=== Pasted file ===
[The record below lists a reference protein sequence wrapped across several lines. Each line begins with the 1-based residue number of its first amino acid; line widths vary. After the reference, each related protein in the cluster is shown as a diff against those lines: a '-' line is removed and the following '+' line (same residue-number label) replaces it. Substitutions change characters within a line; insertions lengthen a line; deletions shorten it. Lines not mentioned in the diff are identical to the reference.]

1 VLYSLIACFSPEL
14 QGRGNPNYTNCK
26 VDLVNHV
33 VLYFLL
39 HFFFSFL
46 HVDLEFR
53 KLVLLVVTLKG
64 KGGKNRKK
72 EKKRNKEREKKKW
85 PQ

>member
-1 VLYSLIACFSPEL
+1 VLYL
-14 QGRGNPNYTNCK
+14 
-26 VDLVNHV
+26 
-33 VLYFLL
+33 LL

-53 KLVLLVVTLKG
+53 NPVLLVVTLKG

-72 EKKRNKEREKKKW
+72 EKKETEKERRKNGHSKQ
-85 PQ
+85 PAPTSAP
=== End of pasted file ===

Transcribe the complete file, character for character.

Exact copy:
[The record below lists a reference protein sequence wrapped across several lines. Each line begins with the 1-based residue number of its first amino acid; line widths vary. After the reference, each related protein in the cluster is shown as a diff against those lines: a '-' line is removed and the following '+' line (same residue-number label) replaces it. Substitutions change characters within a line; insertions lengthen a line; deletions shorten it. Lines not mentioned in the diff are identical to the reference.]

1 VLYSLIACFSPEL
14 QGRGNPNYTNCK
26 VDLVNHV
33 VLYFLL
39 HFFFSFL
46 HVDLEFR
53 KLVLLVVTLKG
64 KGGKNRKK
72 EKKRNKEREKKKW
85 PQ

>member
-1 VLYSLIACFSPEL
+1 VLYL
-14 QGRGNPNYTNCK
+14 
-26 VDLVNHV
+26 
-33 VLYFLL
+33 LL

-53 KLVLLVVTLKG
+53 NPVLLVVTLKG

-72 EKKRNKEREKKKW
+72 EKKETEKERRKNGHSKQ
-85 PQ
+85 PAPTSAP